As a result of this approach, AMCAR has enjoyed dramatic growth, from employing 30 people in one factory and exporting thirteen 20-foot containers to France to employing 400 people, operating two factories and exporting over 100 containers annually to Europe, the U.S., Middle East and South America.
Source: UNDP and UWI Institute of Business. The Millennium Goals and the Private Sector: The Caribbean Experience. 2005
Key opportunities in the non-traditional agriculture export sector include:
- Fresh Fruits – International demand for fresh fruit is growing. Market potential exists for citrus fruits such as oranges, grapefruit, tangerines, and limes, as well as exotic fruits such as mangoes, sapodillas, papayas, pineapples, and passion fruit. However, exporters must be able to establish modern post-harvest handling and quality systems to prevent spoilage in transit, and must meet international phytosanitary controls. Additional value can be achieved by shipping selected fruits to destination markets by air, thereby ensuring maximum freshness. In addition to exportation, opportunities exist for fruit farmers to supply the tourism industry as well as the expanding agro-processing industry in Guyana and the Caribbean.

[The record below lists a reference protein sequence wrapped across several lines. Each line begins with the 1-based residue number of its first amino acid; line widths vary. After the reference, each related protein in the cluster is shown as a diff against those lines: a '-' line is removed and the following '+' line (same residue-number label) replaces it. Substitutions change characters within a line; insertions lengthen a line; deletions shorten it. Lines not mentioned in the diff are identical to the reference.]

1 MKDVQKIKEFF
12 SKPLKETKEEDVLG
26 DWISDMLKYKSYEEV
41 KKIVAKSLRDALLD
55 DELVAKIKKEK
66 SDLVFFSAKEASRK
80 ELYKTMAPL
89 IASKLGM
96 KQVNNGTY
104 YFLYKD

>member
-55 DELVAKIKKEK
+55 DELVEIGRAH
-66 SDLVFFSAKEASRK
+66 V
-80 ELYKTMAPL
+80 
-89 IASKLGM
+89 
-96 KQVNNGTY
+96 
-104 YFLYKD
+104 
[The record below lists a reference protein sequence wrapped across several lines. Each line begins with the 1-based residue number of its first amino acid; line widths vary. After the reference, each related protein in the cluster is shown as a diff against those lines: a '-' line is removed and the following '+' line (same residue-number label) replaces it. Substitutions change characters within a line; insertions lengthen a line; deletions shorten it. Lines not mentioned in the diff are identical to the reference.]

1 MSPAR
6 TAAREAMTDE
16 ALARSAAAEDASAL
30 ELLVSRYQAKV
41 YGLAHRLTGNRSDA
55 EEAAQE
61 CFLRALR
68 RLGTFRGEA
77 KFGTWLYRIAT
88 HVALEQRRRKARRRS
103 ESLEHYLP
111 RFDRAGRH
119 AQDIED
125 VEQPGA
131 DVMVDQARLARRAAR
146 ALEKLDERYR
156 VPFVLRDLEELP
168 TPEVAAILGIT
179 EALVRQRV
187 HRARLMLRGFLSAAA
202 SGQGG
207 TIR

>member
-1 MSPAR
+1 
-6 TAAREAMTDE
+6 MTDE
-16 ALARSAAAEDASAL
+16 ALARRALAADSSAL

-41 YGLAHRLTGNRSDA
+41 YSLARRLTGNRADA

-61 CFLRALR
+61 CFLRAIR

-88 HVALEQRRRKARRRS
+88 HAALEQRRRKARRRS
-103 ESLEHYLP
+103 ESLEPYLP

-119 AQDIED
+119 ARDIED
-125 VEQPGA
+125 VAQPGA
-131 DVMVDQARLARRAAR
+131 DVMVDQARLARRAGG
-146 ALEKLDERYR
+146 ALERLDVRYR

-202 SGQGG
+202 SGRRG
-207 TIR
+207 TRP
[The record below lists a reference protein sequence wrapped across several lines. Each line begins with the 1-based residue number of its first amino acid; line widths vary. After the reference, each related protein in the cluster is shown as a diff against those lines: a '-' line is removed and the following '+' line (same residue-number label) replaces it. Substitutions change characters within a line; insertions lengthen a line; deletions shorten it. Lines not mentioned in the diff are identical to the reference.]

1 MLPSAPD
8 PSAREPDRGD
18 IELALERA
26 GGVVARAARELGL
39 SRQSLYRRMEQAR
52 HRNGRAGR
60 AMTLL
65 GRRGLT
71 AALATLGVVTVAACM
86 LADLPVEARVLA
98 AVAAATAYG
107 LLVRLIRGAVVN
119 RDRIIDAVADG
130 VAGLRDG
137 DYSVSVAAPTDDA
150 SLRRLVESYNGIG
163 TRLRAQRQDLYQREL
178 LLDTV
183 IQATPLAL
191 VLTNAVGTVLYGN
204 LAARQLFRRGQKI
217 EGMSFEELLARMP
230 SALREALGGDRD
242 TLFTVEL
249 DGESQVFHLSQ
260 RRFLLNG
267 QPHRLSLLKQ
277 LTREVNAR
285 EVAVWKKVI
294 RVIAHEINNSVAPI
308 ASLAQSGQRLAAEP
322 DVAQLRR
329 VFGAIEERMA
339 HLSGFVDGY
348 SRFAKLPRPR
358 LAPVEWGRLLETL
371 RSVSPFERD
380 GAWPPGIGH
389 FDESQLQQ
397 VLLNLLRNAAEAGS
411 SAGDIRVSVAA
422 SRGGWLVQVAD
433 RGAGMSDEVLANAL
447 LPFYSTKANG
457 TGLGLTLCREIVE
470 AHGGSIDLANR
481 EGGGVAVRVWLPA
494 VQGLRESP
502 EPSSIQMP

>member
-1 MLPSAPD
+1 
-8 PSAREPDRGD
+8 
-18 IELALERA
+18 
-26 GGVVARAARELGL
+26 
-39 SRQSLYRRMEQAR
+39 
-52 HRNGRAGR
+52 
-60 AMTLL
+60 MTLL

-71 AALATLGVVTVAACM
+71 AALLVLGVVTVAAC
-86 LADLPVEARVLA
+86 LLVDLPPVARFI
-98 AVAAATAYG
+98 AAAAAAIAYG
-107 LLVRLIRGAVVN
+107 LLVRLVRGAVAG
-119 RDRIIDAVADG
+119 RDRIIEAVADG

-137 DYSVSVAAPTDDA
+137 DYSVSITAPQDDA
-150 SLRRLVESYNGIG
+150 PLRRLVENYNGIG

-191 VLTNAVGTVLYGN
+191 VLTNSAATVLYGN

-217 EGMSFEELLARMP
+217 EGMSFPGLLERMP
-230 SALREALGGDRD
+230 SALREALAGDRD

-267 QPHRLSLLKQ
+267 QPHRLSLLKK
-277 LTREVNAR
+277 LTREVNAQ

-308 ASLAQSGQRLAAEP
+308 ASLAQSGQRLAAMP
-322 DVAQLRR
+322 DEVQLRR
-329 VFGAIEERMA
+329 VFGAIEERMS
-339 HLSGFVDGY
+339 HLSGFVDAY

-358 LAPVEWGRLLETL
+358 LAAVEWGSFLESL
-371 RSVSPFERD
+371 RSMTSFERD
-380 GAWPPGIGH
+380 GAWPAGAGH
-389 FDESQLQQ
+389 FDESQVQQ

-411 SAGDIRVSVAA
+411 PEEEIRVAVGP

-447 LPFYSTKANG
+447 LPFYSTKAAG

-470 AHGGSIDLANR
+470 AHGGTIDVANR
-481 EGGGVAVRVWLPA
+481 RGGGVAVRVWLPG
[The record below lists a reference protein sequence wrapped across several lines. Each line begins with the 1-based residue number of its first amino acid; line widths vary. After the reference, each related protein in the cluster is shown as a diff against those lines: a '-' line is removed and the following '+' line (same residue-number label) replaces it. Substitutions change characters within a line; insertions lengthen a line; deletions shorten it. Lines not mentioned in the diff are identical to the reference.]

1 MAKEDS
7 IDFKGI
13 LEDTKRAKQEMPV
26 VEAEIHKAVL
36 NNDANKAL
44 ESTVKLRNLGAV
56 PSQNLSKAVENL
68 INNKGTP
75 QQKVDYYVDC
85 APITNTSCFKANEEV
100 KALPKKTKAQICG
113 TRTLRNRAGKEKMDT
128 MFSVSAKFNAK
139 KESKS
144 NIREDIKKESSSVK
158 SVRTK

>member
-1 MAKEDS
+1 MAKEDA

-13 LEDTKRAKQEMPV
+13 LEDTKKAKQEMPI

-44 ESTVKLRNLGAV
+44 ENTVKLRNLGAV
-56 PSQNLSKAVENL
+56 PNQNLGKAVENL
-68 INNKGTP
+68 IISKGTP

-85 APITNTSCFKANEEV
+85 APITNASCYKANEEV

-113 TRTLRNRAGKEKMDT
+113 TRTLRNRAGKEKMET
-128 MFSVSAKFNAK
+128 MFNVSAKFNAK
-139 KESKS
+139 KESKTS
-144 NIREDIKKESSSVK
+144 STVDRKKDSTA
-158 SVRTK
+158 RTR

- Fresh Vegetables – Export opportunities exist for a range of vegetables such as cucumber, pumpkins, watermelon, melon, saeme, bora, and callalloo within the Caribbean and North American markets. However, Guyana’s ability to supply international markets is currently hampered by the time required to transport its products to market. An increase in airlift capacity would create enormous export opportunities for this sector. In addition to fresh produce, current opportunities exist to supply Guyanese or Caribbean food processors with raw inputs.
- Plantains, Roots and Tubers – There is potential to increase Guyana’s exports of selected plantain, roots and tubers to ethnic markets in the Caribbean, North America and Europe. Opportunities also exist for malanga, breadfruit and ground provisions as raw inputs in the snack food industry.